Share | | More

Thursday, May 10, 2012

Demystifying “organic” farmed salmon: Is there such a thing?

Kelly Roebuck is the Sustainable Seafood Campaign Manager at Living Oceans Society.

(Graphic Credit: This Magazine)

What comes to mind when you think about organic certified food?

Perhaps you think of food that is better for us and the planet. Food that avoids synthetic pesticides. Livestock that are fed a 100% certified organic diet.

It seems intuitive that the same organic principles that exist for land-grown organic produce, livestock and dairy should also apply to farmed fish.

This is apparently not going to be the case.

Canadian ‘organic’ farmed salmon will soon be appearing on supermarket shelves and restaurant menus, due to the Canadian General Standards Board’s (CGSB) recent release of the Canadian Organic Aquaculture Standard, sponsored by Fisheries and Oceans Canada (DFO).

While some types of farm-raised seafood can meet organic principles (such as farmed shellfish), there are too few substantial differences between conventional open net-cage farmed salmon and what will be labelled as organic' to adequately protect the health of our oceans.

The organic aquaculture standard allows:
  • The use of synthetic pesticides;
  • The unlimited use of wild fish in feed. Since operations use substantially more wild fish in feed than farmed salmon produced, this allows farmed fish to be certified organic despite contributing to a net loss of marine protein and a drain on already strained global fish stocks;
  • The unrestricted use of feed from non-organic, potentially unsustainable sources, as opposed to the 100 % organic feed requirement currently in place for all other organic livestock;
  • The potentially uncontrollable spread of disease and parasites to wild fish;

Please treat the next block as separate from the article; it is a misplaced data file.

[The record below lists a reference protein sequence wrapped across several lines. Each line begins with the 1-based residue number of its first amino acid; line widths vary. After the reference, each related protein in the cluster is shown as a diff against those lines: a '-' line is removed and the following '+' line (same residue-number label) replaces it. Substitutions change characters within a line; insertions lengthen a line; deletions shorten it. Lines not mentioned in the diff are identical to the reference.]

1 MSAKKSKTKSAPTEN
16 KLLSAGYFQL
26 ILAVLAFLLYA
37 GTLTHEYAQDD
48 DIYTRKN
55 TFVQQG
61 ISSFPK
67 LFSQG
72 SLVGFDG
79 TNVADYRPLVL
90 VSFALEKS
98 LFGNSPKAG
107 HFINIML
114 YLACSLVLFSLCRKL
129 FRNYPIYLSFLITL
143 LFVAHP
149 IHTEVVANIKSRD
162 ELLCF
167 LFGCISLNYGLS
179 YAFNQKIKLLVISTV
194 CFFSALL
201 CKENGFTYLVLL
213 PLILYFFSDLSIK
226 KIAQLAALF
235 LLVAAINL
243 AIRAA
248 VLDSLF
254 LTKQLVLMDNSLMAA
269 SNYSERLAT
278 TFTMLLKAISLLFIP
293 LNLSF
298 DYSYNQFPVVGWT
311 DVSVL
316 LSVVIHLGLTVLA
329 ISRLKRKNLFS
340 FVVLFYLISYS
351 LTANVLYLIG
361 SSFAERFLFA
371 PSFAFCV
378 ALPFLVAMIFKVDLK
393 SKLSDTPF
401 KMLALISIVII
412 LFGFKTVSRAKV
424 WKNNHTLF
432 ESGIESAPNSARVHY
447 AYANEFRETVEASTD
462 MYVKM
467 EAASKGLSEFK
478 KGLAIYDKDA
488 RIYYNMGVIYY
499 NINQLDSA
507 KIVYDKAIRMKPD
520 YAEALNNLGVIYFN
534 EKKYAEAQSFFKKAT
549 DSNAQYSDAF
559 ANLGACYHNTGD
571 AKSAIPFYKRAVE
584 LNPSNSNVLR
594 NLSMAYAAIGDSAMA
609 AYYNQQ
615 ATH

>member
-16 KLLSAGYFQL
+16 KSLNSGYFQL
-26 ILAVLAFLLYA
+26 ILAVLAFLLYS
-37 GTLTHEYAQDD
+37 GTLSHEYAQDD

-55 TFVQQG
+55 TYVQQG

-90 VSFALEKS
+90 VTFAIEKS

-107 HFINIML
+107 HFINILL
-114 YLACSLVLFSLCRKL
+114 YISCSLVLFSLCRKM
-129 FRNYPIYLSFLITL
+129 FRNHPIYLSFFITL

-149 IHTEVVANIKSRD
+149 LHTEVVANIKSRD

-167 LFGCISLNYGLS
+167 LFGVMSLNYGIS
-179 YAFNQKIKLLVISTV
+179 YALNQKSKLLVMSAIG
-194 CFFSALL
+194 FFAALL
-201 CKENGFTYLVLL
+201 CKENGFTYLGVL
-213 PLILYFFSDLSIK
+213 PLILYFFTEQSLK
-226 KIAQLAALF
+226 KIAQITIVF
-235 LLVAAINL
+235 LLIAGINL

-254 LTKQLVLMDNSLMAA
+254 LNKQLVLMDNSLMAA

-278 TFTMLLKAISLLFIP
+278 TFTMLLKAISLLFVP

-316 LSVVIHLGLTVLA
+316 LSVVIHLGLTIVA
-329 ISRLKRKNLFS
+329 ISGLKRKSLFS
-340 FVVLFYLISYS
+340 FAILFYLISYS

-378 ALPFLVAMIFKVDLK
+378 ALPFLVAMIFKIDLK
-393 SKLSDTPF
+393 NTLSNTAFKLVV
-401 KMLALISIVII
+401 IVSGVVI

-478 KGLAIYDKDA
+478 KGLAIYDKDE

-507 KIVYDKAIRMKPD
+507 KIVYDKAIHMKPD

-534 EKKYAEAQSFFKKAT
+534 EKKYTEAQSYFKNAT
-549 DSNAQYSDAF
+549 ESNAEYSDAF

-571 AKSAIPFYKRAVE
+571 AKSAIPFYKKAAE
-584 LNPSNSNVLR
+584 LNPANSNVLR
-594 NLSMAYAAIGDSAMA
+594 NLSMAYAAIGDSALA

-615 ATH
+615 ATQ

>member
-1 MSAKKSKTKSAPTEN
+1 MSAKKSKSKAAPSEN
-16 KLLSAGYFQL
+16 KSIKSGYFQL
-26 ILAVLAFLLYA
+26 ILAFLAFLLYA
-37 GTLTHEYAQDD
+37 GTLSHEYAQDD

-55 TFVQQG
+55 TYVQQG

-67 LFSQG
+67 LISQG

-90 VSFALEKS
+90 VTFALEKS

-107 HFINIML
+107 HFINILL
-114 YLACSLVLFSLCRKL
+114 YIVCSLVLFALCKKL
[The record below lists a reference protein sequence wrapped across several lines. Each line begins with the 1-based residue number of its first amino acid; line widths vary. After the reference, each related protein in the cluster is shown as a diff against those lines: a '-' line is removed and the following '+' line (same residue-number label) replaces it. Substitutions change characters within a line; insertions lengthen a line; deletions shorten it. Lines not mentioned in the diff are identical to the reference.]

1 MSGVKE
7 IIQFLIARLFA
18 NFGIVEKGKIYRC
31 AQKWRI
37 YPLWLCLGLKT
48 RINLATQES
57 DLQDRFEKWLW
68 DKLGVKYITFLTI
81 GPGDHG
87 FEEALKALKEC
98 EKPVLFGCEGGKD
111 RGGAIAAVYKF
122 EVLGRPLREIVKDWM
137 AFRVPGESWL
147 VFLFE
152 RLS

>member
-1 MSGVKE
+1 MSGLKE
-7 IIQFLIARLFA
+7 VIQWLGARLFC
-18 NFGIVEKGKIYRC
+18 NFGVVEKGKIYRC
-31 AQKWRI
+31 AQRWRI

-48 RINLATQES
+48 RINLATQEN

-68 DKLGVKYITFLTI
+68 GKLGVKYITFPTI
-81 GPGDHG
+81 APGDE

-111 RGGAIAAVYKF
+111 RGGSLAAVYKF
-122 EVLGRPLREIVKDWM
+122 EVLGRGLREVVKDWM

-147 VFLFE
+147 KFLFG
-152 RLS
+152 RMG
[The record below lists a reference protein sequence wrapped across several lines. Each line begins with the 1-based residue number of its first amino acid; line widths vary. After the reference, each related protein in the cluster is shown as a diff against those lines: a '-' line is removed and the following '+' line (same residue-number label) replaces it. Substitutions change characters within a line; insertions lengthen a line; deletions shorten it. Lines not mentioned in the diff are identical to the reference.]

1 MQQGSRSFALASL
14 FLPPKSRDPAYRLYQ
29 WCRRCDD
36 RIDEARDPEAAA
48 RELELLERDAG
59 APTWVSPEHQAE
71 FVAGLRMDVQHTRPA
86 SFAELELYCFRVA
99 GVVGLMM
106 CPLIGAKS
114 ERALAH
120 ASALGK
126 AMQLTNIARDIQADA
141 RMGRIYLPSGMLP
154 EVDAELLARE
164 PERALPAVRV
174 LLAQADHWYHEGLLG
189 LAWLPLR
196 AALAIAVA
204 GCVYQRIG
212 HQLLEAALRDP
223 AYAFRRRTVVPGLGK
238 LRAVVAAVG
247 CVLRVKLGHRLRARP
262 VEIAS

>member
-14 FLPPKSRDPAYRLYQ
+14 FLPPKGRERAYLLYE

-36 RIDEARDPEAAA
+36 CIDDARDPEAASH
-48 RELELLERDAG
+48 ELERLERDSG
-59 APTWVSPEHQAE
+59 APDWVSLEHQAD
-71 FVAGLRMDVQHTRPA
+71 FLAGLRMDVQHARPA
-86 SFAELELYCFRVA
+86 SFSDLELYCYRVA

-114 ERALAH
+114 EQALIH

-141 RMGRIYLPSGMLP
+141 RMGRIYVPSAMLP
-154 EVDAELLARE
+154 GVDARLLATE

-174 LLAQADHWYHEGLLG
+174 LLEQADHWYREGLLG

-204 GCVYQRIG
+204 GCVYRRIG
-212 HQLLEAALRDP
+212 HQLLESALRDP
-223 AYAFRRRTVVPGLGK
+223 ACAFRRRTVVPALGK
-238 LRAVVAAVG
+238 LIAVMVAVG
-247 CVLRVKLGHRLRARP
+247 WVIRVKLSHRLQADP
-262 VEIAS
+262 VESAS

• The uncontrolled disposal of fish feces into the ocean;
  • Escapes of farmed fish that compete or interbreed with wild fish; and
  • Entanglement, drowning deaths, and licensed killings of marine mammals.

Land-based closed containment aquaculture can greatly reduce or eliminate these environmental risks, and are more compatible with organic principles, but their use is not required by the new standard. Over 60 groups and 2,000 individuals asked the CGSB to raise the standards for farmed salmon during a public comment period. The Conservation Council of New Brunswick, Living Oceans Society and three other voting members (including organic associations), all voted ‘No’ to the new Canadian Organic Aquaculture Standard as members of the standard committee. However, the standard still passed the CGSB.

Weak aquaculture organic standards threaten the integrity of all organic labels and the products of truly organic farmers.

The Coastal Alliance for Aquaculture Reform (CAAR), Conservation Council of New Brunswick and Ecology Action Centre have launched the website to provide more information on the concerns associated with the Canadian Organic Aquaculture Standard, and how shoppers can make a difference by supporting aquaculture producers who are farming more sustainably.

We recommend that you say ‘no’ to organic farmed salmon.

1 comment:

  1. I don't see how farmed salmon could be considered organic; not within the framework of what I consider organic. The fry start out with an injection that they claim is an inoculation against disease that Pacific species carry that the Atlantic breed does not have natural immunity to. But do we know for sure that there are not any growth hormones or any other just unnatural components in the vaccine?

    And then there is the unnatural way that they are raised in the open net pens staying in one place directly above their feces.

    Now that they are finding disease that has been passed from the farmed fish to wild stocks and even fresh water species, it would seem that fish farming in open net pens is destructive to the larger habitat.

    As in anything, if it is not natural, it is not right and it definitely not "ORGANIC". Labeling farmed salmon as organic is misleading to consumers.